VISION 2020 LINKS
Figure 1. Ben Parkin and Dr Wani Mena in the Juba Ophthalmology Unit. (Credit Ben Parkin)
Figure 2. The LINKS teams together at Wad Medani. (Credit Nick Astbury)
The VISION 2020 LINKS Programme originated as part of the ‘VISION 2020 - The Right to Sight’ initiative established in 1999 by the World Health Organization and the International Agency for Prevention of Blindness to eliminate avoidable blindness worldwide. The Programme was first implemented by the International Centre for Eye Health (ICEH) at the London School of Hygiene and Tropical Medicine in 2004.
To date there are 28 VISION 2020 links between institutions in the UK and in low-income countries, mostly in Africa (also in Indonesia, Fiji and Jamaica)). In addition, a number of organisational and clinical linkages have been established including a link between the College of Ophthalmology of Eastern, Central and Southern Africa (COECSA) and the Royal College of Ophthalmologists.
The initiative aims to give teaching eye institutions in low-income countries the skills and resources to develop high quality programmes and training for all eye care professionals. Their main needs and priorities are identified by a formal needs assessment process which helps to establish a foundation for sustainable partnerships between teaching institutions in developing countries and partner eye hospitals in the UK.
The International Centre for Eye Health (ICEH) promotes the development of links by acting as a resource and networking centre for existing Links and facilitates the development of new ophthalmic links between partner institutions in Africa and the UK.
Nick Astbury and colleagues in Norwich ran a successful link with the University of Gezira in Sudan from 2005-2011 before the Republic of South Sudan gained independence in July 2011.
From 2005 and 2011, 21 exchange visits took place, 12 out to Sudan and 9 back to UK, involving 23 members of staff from Norwich and 32 from Wad Medani. This was an institutional link that involved several departments at the Norfolk and Norwich as well as the University of East Anglia. The initial 3-year activity plan covered nursing, community epidemiology and research, physiotherapy, neurology and ophthalmology (VISION 2020 LINKS Programme). After six years an exit strategy was agreed and plans were made to start a link in South Sudan.
Achievements of the Gezira (Wad Medani) link included:
- Development of a new nursing curriculum.
- Development and implementation of a paediatric nurse led diabetes service.
- Setting up an infection control structure covering all 7 hospitals in Gezira.
- Introduction of a major maternal and child health programme.
- Development of a community research programme and successful bid for funds to the Welcome Trust.
- New specialist glaucoma service introduced.
- Introduction of ophthalmic nursing protocols and guidelines.
In 2011 Nick Astbury and Carol Edwards led a team from Norwich to undertake a formal needs assessment chiefly related to nursing and ophthalmology training in Juba. Dr Wani Mena highlighted the priorities which particularly centred around human resource development and sub-specialty training. There is an ongoing fundamental shortage of teachers and trainers which is impacting efforts to increase both the number and skills of Eye Care professionals of all cadres.
Ben Parkin visited South Sudan in 2012 and 2013 with the Africa-Poole Link which is supporting all specialist services in Wau Teaching Hospital – see Figure 1. He spent time teaching and working in the Eye Units of both Wau and Juba Teaching Hospitals as well as giving lectures in two Nursing Colleges in Wau. He subsequently joined the Juba VISION 2020 LINK and registered the link with ICEH in 2015. The new Memorandum of Understanding has been agreed by parties in Juba and the UK. Figure 2.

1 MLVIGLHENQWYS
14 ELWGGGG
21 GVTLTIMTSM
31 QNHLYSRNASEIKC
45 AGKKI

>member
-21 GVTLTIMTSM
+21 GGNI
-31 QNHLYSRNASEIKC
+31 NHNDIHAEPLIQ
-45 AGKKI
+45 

Already the link has raised funds to purchase an operating microscope with teaching and other supplies for Juba Teaching Hospital Eye Unit with the aim of improving surgical teaching and clinical care. An Institute of Ophthalmology has been established by the Ministry of Health to continue middle cadre training including ophthalmic nurses, cataract surgeons and refractionists.
The next activity of the link will be a visit by two consultant ophthalmologists from Juba to the UK. The programme includes observation of ophthalmic practice in four different hospitals, with opportunities for clinical teaching in all sub-specialty areas. Continuing Professional Development needs will be addressed at two annual meetings, the Royal College of Ophthalmologists Annual Congress and the British Oculoplastic Surgery Society Scientific Meeting. A large number of specialist courses and meetings are available at these events. Finally the South Sudanese ophthalmologists have been registered on the East Anglian Sinus, Skull Base and Ophthalmic Surgery Course, a 3-day practical specialist surgical course using cadaver heads.
Another planned activity is to partner with the University of Nairobi in running a sub-specialist course, firstly in oculoplastics in 2017. A faculty of experts will give talks, show surgical videos and demonstrate techniques on patients to a limited number of local trainees as well as invited consultants from Juba and elsewhere.
Figure 3. Fiona Grady teaching orthoptics (credit Nick Astbury)
Figure 4. Carol Edwards discussing nursing issues with her colleagues (credit Nick Astbury)
Links provide innovative, sustainable and cost effective benefits to health care delivery in Africa by encouraging local health workers to develop their skills and thus enhance service delivery, staff confidence and morale. They allow for in-service training in which skills shared can be clinical, technical, community-based, organisational or managerial and are based specifically on identified local needs and priorities.